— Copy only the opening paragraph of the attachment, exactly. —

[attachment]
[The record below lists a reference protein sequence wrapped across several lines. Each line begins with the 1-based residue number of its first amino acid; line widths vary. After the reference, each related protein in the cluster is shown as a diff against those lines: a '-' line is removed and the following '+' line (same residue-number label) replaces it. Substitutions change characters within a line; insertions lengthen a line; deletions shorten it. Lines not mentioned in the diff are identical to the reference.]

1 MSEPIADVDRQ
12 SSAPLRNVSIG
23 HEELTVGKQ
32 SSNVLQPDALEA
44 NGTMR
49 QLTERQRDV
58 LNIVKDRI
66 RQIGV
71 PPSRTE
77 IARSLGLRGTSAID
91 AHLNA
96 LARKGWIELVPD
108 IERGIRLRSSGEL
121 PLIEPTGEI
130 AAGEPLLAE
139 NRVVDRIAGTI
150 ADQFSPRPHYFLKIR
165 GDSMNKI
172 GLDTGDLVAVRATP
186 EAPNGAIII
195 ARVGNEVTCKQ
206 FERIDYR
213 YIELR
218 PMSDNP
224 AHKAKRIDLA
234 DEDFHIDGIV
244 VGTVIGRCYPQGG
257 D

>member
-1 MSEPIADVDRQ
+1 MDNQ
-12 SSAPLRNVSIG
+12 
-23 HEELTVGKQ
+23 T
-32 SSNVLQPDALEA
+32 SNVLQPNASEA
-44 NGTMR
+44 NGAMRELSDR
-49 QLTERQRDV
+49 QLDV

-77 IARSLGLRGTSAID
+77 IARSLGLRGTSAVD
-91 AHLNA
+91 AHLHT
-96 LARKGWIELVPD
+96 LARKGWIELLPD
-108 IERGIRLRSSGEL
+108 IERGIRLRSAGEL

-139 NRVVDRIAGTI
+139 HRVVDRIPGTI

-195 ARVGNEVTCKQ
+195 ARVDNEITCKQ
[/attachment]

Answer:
[The record below lists a reference protein sequence wrapped across several lines. Each line begins with the 1-based residue number of its first amino acid; line widths vary. After the reference, each related protein in the cluster is shown as a diff against those lines: a '-' line is removed and the following '+' line (same residue-number label) replaces it. Substitutions change characters within a line; insertions lengthen a line; deletions shorten it. Lines not mentioned in the diff are identical to the reference.]